Infosec career

When it comes to preparing one’s self for a career in cybersecurity, be it through formal education, tinkering in your downtime, or during on-the-job training, what’s clear is that there is no one “right” path. If you look at successful practitioners all across the industry you’ll find just as many different routes that led practitioners to where they are today as you will practitioners themselves.

For this series, Infosec Insider asked a few of our InfoSec World 2018 presenters to share how they came into their current role in security. First up, Keith Hoodlet, Trust and Security engineer at Bugcrowd.

What was your first professional job? (And if it wasn’t in security, how did you end up here?)

My first professional job was as a Customer Service Representative role at John Hancock. The year was 2010, and much of the economy was in the gutter from the still-recent housing market collapse. I had recently graduated with a Bachelor’s Degree in Psychology, and at that point had been a security hobbyist for around 13 years. My choice to pursue a degree in Psychology was a result of my self-conscious awkwardness in working with other people, but I think that through my experience as a Customer Service Representative—as well as my education—I managed to get past that. 

After my wife completed her Master’s Degree and found gainful employment, I eventually went back to school to take classes in Computer Science (which is what I probably should have done in the first place); I then went on to intern at Veracode, was later hired full-time at Rapid7, then eventually moved on to where I am now, at Bugcrowd.   

Did you have any formal training before entering security?

No; almost everything I’ve learned in the field of information security comes from being self-taught. My first experiences around the concept of “security” come from when I was in middle school, playing Blizzard Entertainment’s PC title, “Diablo.” I figured out that I could use Telnet to connect to their online platform, battle.net, and then later learned I could use Diablo trial accounts to connect with whatever user name I desired—no authentication necessary. So of course I did what any enterprising juvenile delinquent would do—I built a front-end in Visual Basic to spin up as many accounts as I could, and used my new bot army to take over channels. Shortly thereafter, I was hit with “WinNuke” (a malformed packet that caused my system to crash), and quickly became hooked on this whole field of information security.   

What about your current role now drew you to its specialty?

Application security still feels very much like the Wild West that I experienced on the internet of my youth, and as such, I became very enamored with seeking out opportunities to further develop my knowledge in the field. With the ever-increasing pace at which adoption of new web technologies seems to be occurring, I don’t foresee this specialization going away any time soon. What’s more, most of the traditional technologies people have adopted to scan applications for security flaws just aren’t keeping pace; I would say that—now more than ever—we need security professionals who understand how to code, and can differentiate between good vs. bad coding practices. I was specifically drawn to Bugcrowd’s Trust and Security Engineering team because the people I work with possess deep knowledge in this area, and I wanted to work with them so I could further expand my own knowledge.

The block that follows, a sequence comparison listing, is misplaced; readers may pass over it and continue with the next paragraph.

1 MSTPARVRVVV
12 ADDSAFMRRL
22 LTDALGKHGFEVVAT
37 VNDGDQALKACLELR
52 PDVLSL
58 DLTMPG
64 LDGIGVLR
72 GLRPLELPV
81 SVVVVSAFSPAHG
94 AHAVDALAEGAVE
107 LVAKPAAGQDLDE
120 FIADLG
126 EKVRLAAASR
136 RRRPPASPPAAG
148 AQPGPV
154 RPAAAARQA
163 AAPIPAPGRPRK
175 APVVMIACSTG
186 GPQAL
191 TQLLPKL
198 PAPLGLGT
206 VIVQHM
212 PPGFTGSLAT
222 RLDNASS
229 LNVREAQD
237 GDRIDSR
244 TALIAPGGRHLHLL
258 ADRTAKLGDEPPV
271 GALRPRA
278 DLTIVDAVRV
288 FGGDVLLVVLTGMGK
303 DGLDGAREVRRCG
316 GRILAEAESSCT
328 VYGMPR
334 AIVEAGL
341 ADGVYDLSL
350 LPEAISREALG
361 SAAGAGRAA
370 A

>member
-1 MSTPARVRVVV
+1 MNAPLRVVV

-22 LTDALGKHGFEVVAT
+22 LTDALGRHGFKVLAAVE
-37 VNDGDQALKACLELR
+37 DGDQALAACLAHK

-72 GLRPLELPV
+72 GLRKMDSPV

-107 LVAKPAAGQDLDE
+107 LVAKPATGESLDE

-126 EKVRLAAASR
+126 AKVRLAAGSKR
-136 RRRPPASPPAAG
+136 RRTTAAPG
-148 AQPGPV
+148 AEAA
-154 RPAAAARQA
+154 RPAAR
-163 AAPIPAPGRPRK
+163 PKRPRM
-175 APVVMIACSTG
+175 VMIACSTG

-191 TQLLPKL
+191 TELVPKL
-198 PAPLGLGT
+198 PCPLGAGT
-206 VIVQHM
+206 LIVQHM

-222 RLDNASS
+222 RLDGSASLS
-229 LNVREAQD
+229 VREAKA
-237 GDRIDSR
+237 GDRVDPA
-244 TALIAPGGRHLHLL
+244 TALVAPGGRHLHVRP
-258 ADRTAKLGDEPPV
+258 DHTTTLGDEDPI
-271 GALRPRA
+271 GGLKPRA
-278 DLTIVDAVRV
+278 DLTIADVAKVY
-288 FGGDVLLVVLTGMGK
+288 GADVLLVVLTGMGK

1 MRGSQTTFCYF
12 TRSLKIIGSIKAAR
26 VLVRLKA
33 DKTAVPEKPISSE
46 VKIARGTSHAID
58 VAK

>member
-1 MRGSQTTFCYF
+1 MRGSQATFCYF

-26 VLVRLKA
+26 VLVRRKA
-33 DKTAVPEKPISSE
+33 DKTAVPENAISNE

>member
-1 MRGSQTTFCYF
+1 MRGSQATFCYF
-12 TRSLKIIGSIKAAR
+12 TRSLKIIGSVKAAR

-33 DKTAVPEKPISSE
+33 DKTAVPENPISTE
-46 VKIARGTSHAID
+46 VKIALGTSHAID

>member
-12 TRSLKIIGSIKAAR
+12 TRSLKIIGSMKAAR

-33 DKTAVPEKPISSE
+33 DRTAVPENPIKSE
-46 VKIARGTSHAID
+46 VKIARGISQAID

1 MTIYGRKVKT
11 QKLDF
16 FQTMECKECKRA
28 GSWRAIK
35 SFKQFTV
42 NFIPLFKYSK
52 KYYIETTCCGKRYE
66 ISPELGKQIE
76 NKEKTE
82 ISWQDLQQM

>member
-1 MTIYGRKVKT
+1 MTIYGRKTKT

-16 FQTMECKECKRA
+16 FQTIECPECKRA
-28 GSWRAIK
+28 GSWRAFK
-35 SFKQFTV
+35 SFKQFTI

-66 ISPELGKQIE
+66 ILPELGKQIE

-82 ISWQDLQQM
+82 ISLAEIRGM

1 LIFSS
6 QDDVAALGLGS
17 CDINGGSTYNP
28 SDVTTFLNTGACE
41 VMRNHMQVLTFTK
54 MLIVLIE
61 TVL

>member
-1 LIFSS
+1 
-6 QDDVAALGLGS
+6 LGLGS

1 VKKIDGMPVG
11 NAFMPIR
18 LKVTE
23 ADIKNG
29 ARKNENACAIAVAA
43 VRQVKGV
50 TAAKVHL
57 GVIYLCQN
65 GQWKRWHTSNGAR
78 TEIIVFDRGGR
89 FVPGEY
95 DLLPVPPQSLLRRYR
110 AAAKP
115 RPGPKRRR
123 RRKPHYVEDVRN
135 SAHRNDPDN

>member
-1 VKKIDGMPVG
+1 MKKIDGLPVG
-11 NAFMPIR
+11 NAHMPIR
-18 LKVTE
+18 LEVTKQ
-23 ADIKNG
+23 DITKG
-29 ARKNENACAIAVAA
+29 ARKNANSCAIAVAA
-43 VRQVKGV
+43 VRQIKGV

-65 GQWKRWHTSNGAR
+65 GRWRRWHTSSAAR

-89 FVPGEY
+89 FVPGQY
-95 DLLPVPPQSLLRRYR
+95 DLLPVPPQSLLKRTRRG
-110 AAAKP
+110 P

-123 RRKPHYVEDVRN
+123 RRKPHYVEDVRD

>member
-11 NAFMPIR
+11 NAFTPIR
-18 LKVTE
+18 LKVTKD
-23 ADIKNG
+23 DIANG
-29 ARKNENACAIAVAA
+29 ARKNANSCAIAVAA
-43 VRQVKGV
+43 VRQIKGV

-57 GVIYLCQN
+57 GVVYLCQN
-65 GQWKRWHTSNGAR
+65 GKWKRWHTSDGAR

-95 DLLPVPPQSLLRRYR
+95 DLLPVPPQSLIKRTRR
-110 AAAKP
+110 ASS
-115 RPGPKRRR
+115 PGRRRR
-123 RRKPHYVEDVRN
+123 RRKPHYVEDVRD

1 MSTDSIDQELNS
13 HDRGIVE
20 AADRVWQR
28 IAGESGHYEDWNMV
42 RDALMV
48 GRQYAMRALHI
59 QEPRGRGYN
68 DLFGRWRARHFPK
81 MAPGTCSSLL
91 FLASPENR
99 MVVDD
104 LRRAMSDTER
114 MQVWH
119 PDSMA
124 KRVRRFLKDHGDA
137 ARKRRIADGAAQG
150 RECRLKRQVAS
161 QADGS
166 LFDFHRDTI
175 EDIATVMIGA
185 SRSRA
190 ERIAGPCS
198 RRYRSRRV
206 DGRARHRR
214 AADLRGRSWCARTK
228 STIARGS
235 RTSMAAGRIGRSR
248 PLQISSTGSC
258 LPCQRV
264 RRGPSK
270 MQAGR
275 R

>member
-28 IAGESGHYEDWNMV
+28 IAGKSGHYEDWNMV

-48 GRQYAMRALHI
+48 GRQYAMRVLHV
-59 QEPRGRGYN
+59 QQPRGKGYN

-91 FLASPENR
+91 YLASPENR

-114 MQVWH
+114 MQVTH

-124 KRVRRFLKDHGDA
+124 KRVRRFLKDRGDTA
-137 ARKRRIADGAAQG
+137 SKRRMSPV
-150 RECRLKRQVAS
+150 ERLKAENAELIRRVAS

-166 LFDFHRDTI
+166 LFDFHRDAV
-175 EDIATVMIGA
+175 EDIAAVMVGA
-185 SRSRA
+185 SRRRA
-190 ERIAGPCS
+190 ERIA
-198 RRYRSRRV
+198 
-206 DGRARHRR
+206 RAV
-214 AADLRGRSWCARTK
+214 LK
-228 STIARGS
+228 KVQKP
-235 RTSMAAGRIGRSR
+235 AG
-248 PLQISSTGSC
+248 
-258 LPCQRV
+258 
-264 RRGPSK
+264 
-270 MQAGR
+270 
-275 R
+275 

What skills would you recommend to anyone looking to become a trust and security engineer?

Understanding how to effectively build (and break) applications is central to what it means to be a Trust & Security Engineer at Bugcrowd; the same could be said for anyone pursuing an application security engineering role at nearly any other company today. Speaking as someone who comes from a background in writing compiled code and working with network protocols, I would strongly recommend picking up Python and learning how to write a Flask application. Flask provides a fairly simple model for someone to start developing an understanding of the “Model, View, Control” architectural patterns that most of the modern web utilizes today. Furthermore, Flask still relies on an individual developing a base level of knowledge around HTML and CSS, as well as JavaScript (if you’re getting clever with your application). From there, I would definitely recommend pursuing knowledge in JavaScript frameworks and libraries—the World Wide Web practically runs on JavaScript today.   

Tell us something about your job that people not in that role would not expect.

The most important skill any one of us has is our ability to communicate; regardless of how technically astute you might be, you absolutely need to possess strong “soft skills” in order to be successful as a Trust and Security Engineer at Bugcrowd. What good is all of the knowledge you’ve acquired if nobody can understand what it means? That’s not to say that technical ability isn’t important. But for most of us, it is second to our ability to interact with people who possess varied levels of technical expertise. With all that being said, the team has set aside time every week to work on further developing our technical skills through performing research on bug bounty programs, working through “HackTheBox.eu," and hacking on a myriad of other CTF-style challenges; It’s a lot of fun, and definitely helps with team building.  


Keith will be presenting a talk entitled "Attack Driven Development" at InfoSec World Conference in Orlando, Florida, March 19-21, 2018.